By Adrienne Grimmett
At the end of Jessie Moore’s term of office at the beginning of the nationwide depression, she was appointed to head the Women’s Division of Emergency Relief in Oklahoma County.
She had organized such a good plan it was extended over the entire state of Oklahoma and in 1933 her plan was adopted by the Federal Government and put into force nationwide.
Mrs. Moore was active in the Democratic Party and headed an Indian organization of the Party in the campaign for the election of Governor Robert S. Kerr in 1942.
In 1940 and 1944 she was elected as a Presidential Elector from Oklahoma.
For her outstanding contribution in both private and public life, Jessie R. Moore was inducted into the Oklahoma Hall of Fame in 1937.
Moore had served on the Board of Directors of the Oklahoma Historical Society for 37 consecutive years, contributing articles and serving as treasurer.
Jessie Moore was a member of the Chickasaw Council for many years.
Her last great pleasure and honor was when she served as an official representative of the Chickasaw nation in the ceremonies at Memphis, Tennessee dedicating the newly formed Chickasaw Wing of the U.S. Air Force on September 26, 1954.
She made the flight to Memphis in a special plane for the event with other members of the Chickasaw Governor’s party.
Her report on those ceremonies at Memphis with other notes on Chickasaw history was published in The Chronicles of Oklahoma, Summer 1955 edition. An important contribution to the Indian Nation.
Two years later in October of 1956, Mrs. Jessie R. Moore died. She was buried in the Whitebead Cemetery beside the graves of her children who had died many years prior, and her husband E.M. Moore who had died in 1925.
She was survived by her daughter Mrs. Roy Rockwood (nee Imogene Moore) of Wayne; grandson, Lewis Rockwood and granddaughter and great-grand daughter and many relatives from the Love family.
Funeral services were held in the Pauls Valley First Presbyterian Church.
She had requested that her pallbearers be of the Chickasaw Nation and among them were Honorable Floyd Maytubby, Governor of the Chickasaw Nation, and Justice Earl Welch of the Oklahoma Supreme Court.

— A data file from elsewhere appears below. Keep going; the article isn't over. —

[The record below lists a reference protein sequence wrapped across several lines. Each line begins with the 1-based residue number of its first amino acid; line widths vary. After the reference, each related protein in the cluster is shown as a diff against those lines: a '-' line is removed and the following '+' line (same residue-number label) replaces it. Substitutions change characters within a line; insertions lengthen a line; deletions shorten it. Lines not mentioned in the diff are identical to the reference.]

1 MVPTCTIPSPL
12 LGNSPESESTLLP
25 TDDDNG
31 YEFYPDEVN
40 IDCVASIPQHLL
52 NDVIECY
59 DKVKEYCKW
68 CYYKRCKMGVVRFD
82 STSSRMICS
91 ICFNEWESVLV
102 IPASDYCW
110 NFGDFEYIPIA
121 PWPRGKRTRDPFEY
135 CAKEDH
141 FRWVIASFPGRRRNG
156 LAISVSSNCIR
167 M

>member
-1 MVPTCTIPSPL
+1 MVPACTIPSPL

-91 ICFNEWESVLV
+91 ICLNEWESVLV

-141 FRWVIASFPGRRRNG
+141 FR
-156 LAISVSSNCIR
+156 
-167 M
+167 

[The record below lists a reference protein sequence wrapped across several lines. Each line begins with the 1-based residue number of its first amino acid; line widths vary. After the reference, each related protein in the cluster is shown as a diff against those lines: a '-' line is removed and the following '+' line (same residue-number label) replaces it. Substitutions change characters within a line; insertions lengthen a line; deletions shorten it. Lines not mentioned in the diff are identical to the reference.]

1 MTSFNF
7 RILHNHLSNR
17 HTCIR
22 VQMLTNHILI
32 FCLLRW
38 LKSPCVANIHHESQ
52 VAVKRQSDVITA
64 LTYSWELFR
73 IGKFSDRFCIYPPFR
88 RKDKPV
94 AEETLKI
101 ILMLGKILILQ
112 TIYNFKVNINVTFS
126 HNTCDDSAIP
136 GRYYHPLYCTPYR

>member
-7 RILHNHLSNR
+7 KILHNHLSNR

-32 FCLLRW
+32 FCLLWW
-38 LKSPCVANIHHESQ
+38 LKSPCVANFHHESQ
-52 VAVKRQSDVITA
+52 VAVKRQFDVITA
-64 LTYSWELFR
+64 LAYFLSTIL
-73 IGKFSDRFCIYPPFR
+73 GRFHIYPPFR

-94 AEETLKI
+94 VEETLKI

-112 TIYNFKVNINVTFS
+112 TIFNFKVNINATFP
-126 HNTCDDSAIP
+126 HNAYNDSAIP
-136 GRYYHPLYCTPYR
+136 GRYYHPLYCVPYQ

Mr. Haskell Paul, great-grandson of Pauls Valley pioneer Smith Paul and his Chickasaw wife, Ellen (Ala-Teecha), gave a tribute to Mrs. Moore from memories of fellow citizens and old friends.
Oklahoma historian and author wrote an article in The Chronicles of Oklahoma, Winter 1956-1957 titled “Jessie Elizabeth Randolph Moore of the Chickasaw Nation” and some of my information has come from this tribute.
Wright commented, “Oklahoma has lost one of its best and most revered pioneer women in the passing of Mrs. Jessie R. Moore. Mrs. Moore was known far and wide over the state for her devotion and her contributions to the history of Oklahoma, which are held in high regard.”
Mrs. James Wenonah Paul Gunning, daughter of William and Victoria Paul, great-granddaughter of Ellen and Smith Paul, sent me a copy of The Journal of Chickasaw History that featured “Dynamic Chickasaw Women Past and Present” that included Jessie R. Moore.
Mrs. Gunning mentioned in her letter that her mother and Mrs. Moore were close friends and that Mrs. Moore had talked Mrs. Paul into giving her new baby girl, Kaliteyo the middle name, Mahota, from one of her Love family names.
So, thanks to Jessie Moore, Kaliteyo Mahota Paul received her middle name.